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Re: Is art education dead?


From: henry taylor (tortolitascom_at_TeacherArtExchange)
Date: Thu Jun 06 2002 - 12:11:25 PDT

Patty has a point.

A thousand years ago we would not have had any discussion, any question
about art. But then we were informed by tens of thousands of years of
tradition. 5,000 years ago we mightn't even have had a word for art but we
would have been informed by the same ancient traditions.

The core of art is understood viscerally and easily by any stone-age
citizen. It requires no thought and no schooling.

800 years ago (in the West) with the rise of the renaissance and globalist
commerce everything changed. Tradition slowly became a dirty word. I
think, I hope we've taken that ride about as far as it can go. At the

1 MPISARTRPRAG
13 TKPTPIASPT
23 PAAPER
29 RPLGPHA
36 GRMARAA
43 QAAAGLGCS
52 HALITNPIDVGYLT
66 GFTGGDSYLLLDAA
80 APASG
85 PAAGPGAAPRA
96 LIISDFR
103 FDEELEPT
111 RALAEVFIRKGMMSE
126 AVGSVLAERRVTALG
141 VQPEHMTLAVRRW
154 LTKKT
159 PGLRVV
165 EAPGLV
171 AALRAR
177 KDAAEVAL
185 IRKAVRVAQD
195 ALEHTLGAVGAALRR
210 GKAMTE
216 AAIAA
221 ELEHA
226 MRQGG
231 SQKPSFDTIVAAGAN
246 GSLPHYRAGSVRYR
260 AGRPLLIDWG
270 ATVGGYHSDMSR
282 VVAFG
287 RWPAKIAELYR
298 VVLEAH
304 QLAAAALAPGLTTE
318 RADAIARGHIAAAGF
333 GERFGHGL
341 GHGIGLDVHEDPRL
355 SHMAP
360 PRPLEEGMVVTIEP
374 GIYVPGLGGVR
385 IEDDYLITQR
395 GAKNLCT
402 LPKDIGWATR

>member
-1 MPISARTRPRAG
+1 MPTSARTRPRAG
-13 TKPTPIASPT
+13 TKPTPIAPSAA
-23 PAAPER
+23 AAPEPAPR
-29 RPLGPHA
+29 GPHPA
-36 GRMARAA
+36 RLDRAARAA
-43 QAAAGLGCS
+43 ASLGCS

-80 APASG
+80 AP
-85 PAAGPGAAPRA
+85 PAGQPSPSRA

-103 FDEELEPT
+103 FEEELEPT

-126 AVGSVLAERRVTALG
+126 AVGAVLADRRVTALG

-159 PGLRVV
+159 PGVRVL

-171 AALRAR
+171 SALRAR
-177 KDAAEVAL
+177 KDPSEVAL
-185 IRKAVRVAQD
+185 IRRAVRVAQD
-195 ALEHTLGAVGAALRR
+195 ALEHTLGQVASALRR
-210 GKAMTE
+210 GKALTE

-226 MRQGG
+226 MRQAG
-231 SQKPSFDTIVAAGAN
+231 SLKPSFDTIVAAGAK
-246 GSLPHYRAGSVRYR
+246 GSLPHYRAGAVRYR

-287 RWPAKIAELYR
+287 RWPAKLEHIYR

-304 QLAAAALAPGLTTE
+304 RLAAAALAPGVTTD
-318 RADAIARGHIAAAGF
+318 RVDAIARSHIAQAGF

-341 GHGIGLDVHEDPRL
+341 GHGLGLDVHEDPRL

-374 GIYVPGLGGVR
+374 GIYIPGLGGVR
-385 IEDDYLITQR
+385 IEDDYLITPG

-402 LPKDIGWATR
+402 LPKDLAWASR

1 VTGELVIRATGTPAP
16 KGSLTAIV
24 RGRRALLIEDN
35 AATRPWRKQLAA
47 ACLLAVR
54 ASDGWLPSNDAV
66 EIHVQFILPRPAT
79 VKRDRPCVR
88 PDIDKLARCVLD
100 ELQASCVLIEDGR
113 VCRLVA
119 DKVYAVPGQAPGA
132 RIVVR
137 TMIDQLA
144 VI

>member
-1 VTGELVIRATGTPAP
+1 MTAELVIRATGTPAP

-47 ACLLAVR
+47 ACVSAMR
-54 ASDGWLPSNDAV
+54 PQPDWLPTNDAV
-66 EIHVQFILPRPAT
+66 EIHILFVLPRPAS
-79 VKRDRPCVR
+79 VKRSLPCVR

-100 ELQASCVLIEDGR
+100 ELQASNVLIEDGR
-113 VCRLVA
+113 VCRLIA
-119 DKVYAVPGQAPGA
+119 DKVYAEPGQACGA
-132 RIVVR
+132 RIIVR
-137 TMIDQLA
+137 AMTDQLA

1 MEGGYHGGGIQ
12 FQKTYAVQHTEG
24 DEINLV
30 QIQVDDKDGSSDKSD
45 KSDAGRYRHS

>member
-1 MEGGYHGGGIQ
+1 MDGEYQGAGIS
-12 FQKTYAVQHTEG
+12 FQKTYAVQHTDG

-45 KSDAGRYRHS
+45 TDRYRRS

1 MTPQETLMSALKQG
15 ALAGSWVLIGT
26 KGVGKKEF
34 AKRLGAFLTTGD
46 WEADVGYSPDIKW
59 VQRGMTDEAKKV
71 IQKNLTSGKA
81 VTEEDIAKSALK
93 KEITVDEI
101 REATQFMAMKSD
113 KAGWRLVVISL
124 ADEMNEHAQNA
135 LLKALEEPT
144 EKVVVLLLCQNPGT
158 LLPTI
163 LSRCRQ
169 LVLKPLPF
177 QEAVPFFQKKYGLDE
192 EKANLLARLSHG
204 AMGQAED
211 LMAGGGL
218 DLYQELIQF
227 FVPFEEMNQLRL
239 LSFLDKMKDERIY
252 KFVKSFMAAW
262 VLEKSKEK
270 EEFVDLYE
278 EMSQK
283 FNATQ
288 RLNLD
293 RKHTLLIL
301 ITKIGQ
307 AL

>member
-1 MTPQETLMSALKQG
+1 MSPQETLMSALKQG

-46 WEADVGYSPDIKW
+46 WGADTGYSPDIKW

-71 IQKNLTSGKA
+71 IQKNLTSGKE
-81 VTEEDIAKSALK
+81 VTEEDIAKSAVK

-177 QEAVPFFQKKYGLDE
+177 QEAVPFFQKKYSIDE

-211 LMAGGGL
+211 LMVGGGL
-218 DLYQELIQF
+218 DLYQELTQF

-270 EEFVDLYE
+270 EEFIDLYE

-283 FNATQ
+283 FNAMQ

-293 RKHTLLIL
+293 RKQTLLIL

moment we are mostly blind and stranded, confused. We talk about art like
the blindmen and the elephant. Just shows how fragmented our understanding
has become.

We live at one end of a chain of at very least 20,000 years; 100,000 years
more likely. We live together on 57,268,900 square miles of land. Around
105,472,380,169 people have live on earth as of 1995. Throughout that time
and space there has been little need for most of those people to discuss
art. All we needed to understand was to do the best we could with what we
had--to care. As long as we had that everything else took care of itself.

If you can keep that in mind and accept it deeply you can go on without
much need to talk about art yourself. You will understand art, its place
in the world and what little you need to of its purpose.

But most of us can't seem to do that.

Aside from being a huge detour to a dead end, the rennaissance and what
followed gave us much and vastly expanded the possibilities for art. it
wasn't a lost venture. FWIW

just some thoughts